Abstract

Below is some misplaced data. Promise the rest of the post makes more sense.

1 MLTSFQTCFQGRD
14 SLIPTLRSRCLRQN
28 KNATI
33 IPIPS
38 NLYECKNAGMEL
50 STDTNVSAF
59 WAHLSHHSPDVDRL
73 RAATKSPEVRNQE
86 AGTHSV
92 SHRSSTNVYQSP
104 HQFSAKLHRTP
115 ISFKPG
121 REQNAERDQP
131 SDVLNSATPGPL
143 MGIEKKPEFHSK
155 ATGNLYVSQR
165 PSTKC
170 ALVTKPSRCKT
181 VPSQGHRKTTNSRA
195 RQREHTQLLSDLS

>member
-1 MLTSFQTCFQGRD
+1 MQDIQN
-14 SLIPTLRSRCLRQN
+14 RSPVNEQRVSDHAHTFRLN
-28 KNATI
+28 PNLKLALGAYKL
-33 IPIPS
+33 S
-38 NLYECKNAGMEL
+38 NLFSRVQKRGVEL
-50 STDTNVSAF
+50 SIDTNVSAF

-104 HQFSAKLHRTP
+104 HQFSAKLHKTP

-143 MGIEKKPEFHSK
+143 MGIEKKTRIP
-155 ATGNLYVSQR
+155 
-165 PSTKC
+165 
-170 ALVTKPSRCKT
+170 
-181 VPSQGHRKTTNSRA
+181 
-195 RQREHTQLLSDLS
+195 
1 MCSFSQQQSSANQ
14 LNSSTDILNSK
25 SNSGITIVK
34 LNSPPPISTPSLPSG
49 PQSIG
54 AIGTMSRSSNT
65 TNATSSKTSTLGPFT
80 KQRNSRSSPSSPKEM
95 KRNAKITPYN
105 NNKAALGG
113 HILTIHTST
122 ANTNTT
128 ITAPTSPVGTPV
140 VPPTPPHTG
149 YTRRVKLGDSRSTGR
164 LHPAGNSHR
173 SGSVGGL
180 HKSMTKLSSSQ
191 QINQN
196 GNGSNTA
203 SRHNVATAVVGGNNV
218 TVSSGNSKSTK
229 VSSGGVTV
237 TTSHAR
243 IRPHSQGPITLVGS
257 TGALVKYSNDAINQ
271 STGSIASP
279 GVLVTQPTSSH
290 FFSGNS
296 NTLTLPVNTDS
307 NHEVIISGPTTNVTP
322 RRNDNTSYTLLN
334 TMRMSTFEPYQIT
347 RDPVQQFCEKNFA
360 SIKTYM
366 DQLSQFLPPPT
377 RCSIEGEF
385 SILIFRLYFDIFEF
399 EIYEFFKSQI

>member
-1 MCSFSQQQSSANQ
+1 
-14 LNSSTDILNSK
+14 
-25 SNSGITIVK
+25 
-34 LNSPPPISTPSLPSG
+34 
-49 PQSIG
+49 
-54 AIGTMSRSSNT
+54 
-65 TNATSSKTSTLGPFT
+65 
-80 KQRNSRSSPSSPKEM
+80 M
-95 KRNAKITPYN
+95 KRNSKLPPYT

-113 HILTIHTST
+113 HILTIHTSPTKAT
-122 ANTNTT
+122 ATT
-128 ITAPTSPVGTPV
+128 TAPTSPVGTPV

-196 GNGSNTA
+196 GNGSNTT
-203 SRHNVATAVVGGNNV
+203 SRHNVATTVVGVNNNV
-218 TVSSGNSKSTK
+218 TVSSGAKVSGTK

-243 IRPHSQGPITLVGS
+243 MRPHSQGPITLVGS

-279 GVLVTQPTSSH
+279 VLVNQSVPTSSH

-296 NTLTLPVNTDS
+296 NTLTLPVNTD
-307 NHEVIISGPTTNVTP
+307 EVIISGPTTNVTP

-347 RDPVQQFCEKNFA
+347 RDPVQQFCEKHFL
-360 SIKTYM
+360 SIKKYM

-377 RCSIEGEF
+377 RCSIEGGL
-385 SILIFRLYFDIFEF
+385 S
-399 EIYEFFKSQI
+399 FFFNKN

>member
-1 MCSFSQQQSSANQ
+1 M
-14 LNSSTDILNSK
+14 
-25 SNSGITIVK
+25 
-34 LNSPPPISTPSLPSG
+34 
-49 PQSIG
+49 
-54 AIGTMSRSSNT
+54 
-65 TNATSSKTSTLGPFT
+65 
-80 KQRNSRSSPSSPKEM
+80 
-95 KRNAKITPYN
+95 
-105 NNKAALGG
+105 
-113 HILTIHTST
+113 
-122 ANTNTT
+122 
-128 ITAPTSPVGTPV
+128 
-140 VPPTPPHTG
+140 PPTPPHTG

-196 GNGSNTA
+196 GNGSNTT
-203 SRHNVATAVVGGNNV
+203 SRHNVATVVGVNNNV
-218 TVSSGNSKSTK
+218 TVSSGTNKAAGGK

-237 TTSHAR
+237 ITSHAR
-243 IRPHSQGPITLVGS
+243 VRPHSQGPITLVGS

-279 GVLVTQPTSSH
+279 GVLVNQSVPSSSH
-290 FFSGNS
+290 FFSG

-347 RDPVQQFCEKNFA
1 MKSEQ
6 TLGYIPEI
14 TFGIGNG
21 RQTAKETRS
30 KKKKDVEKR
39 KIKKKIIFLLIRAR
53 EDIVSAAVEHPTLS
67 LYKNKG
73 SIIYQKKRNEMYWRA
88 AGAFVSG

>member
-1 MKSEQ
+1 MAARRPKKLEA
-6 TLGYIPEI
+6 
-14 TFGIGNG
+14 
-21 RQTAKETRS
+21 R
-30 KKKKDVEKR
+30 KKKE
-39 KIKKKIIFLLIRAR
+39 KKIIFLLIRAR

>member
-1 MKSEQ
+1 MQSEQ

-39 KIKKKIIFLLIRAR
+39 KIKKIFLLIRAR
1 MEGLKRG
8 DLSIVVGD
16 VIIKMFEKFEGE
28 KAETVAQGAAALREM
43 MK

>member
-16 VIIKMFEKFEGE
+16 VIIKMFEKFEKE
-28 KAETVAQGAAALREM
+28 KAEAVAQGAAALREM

Ferritchromite is rarely reported in forearc mantle peridotites. This contribution describes ferritchromite alteration and zoned Cr-spinel in serpentinites from the Rio San Juan Complex in the Dominican Republic. These rocks originated from the forearc mantle and protruded along lithosphere-scale faults in the mid Eocene. The cores of the Cr-spinel grains have Cr# ratios [i.e. atomic Cr/(Cr + Al)] between 0.48 and 0.66; such values are relatively high and are considered to represent primary compositions. Relatively high Zn contents in the grain cores (0.46–0.95 wt.% ZnO) are also thought to be primary; they reflect exceptionally cool conditions in the northern Caribbean forearc mantle. A progressive change in the zoning of Cr-spinel is recorded in the samples. Weakly zoned grains of Cr-spinel have rims with lower Mg# ratios [i.e. atomic Mg/(Mg + Fe2+)] and slightly higher Cr# ratios than the cores. More strongly zoned grains of Cr-spinel, in addition to low Mg# and high Cr# in their rims, have a marked increase in Fe3+# [i.e. Fe3+/(Fe3+ + Al + Cr)] of up to 0.35 in their rims and are partially coated by Mg-rich chlorite. All grains show core-to-rim decreases in their Zn content and increases in Ti, Mn and V. The association with Mg-rich chlorite and the compositional zoning are reminiscent of those reported for ferritchromite. Ferritchromite (with Fe3+# >0.5) is common in ultramafic rocks in amphibolite-grade terranes; however, the serpentinite samples described herein show little evidence of high-grade metamorphism. The low-temperature serpentine-group mineral lizardite is dominant and high-temperature antigorite is either very rare or absent; other high-temperature minerals, such as talc, tremolite and cummingtonite, are trace constituents. The observed zoning in the Cr-spinel is thought to represent ‘immature’ ferritchromite, probably formed in response to a short-lived thermal event. This event appears to have been on too short a timescale to produce either proper ferritchromite or significant quantities of high-temperature minerals. It may be related to the emplacement of the nearby Rio Boba Intrusion, or the upward protrusion of the serpentinites along the lithosphere-scale Septentrional fault zone from the base of the mantle wedge through its hotter interior. We suggest that such alteration is rare in forearc serpentinites because they are not commonly heated during exhumation along the plane of subduction. This work demonstrates that Cr-spinel compositions can be modified by relatively low-grade metamorphism.

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